LeBron James Is The NBA’s Floyd Mayweather

LeBron James, like Floyd Mayweather, has managed to defy Father Time.

Watching LeBron James as he propels his 6-foot-8, 250 pound frame through the air for a jackhammer dunk is simultaneously exhilarating and petrifying.

Given a free run at the rim, he usually begins his gather right below the charity stripe. If there is a forest of limbs impeding his path, James lifts himself up from anywhere but still delivers a jam with the same devastating impact as if it was a breakaway dunk. James’ physical attributes make us marvel at whether he’s a human or simply a basketball loving demi-god masquerading around as a mere mortal.

At 31, James looks as just as lithe and explosive as he was when he came into the league fresh out of high school.

While professional athletes have come along and made us wonder what limitations the top athletes in the world have.

Minnesota Vikings running back Adrian Peterson came back from an ACL injury in 9 months. That’s three months earlier than the earliest he was supposed to be back. After pulling off this medical marvel, Peterson proceeded to dominate the NFL.

NFL wide receiver turned analyst Randy Moss could still run a sub-4.4 forty-yard dash at 35 years old.

Most superstars don’t get to age that gracefully. If they do they’ve at least sustained a major injury in their career.

Even Michael Jordan had a serious injury in his career. In the 1985-1986 season, Jordan’s second in the league, he broke his left foot three games into the season.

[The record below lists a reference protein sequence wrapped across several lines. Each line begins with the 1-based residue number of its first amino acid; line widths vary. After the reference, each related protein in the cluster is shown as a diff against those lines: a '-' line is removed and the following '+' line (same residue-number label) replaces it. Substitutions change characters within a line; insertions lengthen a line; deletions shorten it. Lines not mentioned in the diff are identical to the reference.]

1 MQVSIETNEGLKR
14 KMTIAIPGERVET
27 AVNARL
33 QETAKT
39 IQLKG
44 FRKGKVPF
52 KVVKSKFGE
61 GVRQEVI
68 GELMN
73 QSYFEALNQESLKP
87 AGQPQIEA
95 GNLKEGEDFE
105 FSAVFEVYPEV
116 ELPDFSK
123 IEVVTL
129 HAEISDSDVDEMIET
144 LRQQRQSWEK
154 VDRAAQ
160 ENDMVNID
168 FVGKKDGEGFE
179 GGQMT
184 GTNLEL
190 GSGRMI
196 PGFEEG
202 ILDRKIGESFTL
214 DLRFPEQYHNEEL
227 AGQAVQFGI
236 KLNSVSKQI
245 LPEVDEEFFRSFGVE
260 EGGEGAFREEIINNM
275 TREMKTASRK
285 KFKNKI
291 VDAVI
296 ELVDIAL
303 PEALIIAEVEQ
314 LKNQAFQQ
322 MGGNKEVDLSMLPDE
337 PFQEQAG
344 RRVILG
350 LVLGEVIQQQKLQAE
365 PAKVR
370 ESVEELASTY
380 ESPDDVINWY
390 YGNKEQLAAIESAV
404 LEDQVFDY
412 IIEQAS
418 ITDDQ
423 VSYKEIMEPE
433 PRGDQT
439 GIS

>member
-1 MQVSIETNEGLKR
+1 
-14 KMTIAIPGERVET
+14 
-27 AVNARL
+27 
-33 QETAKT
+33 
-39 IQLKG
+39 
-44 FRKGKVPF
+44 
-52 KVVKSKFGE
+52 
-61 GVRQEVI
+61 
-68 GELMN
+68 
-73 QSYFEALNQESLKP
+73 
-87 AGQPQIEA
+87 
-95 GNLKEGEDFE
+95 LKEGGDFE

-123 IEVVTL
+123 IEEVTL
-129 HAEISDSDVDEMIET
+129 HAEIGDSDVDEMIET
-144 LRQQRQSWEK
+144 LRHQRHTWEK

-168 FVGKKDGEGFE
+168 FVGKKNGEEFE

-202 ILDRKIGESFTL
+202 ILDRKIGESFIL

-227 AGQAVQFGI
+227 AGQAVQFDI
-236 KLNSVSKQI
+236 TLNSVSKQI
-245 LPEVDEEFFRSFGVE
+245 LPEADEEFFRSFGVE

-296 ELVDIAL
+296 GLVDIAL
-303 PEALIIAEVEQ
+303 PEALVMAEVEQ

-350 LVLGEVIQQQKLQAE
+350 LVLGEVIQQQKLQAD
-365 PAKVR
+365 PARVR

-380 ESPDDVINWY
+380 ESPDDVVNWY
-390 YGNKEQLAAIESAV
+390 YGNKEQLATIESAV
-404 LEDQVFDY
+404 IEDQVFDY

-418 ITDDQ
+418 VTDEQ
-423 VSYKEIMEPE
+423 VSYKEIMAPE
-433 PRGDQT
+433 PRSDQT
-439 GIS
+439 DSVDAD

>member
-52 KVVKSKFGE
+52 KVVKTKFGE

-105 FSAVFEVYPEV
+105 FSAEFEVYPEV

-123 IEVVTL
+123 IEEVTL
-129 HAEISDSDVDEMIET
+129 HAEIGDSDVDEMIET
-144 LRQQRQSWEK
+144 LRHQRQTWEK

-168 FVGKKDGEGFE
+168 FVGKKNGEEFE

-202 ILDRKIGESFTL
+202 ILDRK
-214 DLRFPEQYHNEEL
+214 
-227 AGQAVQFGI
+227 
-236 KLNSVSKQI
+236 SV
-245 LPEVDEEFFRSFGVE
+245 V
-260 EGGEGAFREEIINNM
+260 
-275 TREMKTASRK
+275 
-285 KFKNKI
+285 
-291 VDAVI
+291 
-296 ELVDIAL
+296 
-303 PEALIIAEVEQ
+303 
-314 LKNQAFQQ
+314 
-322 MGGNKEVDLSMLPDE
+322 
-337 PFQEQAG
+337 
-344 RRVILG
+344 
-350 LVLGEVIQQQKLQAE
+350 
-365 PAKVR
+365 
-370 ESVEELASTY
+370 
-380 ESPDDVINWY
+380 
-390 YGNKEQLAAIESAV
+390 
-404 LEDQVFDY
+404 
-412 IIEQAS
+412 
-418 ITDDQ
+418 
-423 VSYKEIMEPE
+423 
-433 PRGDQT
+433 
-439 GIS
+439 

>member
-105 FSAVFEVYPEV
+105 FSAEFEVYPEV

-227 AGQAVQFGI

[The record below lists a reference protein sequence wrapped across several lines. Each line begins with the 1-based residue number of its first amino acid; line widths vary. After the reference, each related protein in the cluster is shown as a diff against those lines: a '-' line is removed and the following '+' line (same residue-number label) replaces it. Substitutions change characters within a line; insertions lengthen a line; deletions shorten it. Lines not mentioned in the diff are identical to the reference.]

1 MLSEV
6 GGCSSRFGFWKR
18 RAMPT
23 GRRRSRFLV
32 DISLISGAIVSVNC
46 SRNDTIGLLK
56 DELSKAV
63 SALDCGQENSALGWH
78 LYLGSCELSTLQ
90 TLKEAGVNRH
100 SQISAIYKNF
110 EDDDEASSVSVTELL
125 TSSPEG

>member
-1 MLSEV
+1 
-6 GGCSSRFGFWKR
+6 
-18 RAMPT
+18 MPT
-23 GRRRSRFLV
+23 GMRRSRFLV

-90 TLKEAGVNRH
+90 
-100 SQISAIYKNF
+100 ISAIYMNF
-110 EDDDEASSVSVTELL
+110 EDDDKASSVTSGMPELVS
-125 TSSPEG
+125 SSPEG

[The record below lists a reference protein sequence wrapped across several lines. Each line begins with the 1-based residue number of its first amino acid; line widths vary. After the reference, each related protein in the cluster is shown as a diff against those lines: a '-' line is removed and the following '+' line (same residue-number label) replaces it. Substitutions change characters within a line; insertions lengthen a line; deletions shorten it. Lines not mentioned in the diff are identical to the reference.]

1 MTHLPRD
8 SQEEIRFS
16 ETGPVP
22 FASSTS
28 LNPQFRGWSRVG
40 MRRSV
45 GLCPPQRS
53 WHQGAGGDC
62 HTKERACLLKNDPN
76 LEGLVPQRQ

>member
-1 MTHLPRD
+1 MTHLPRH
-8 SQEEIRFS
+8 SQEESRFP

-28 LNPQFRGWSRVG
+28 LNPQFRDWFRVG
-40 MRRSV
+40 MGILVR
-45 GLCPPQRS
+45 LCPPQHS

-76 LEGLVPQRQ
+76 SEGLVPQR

James’ outstanding physical attributes, combined with his focus on training year-round, receiving around-the-clock treatment for his body and eating correctly, don’t resemble any athlete professional sports league has seen.

There is, however, Floyd Mayweather. Mayweather, who has defeated some of the boxing world’s most prized fighters, retired from professional boxing with a record of 49-0. Shortly after turning 32, Mayweather went on defeat Juan Marquel Marquez and Shane Mosley with brilliant displays of quickness and strength. At 36, while facing Canelo Alvarez, Mayweather showed that same athleticism that led him to an undefeated record and 26 knockouts.

Mayweather retired at 38 and still showed the quickness that made him so dangerous as he made a name for himself in the boxing world. While defending his unified title belts against Manny Pacquio and Andre Berto, who had a combined 87-8-2 record, Mayweather executed masterful gameplans that showed he was as dominant mentally as he was physically.

Mayweather isn’t a gigantic human accelerating at warp speed like James. He keeps his unique physical traits (quickness, power, hand-eye coordination) bundled up in  a 5-foot-8 and 146.5 pound body. Similar to James, Mayweather trains his unique body around the clock and is as healthy as anyone.

James, at 31, has helped his Cavs defeat teams like the Golden State Warriors because of his outstanding athleticism (see: “The Block” below).

His ability to fly around the court and dominate above-the-rim is fitting of a man twelve years younger.

Like Mayweather, James’ ability to sustain logic-defying athleticism will allow him to defeat any number of the elite teams they could meet on their path to repeating as NBA champions. It will also keep talented superstars like Stephen Curry, Kawhi Leonard and Anthony Davis at bay as they try to take his throne atop the NBA’s hierarchy.

Do you think there’s a comparison between LeBron James and Floyd Mayweather? What other comparisons would you make? Let us know in the comments section or Twitter @KJG_NBA.

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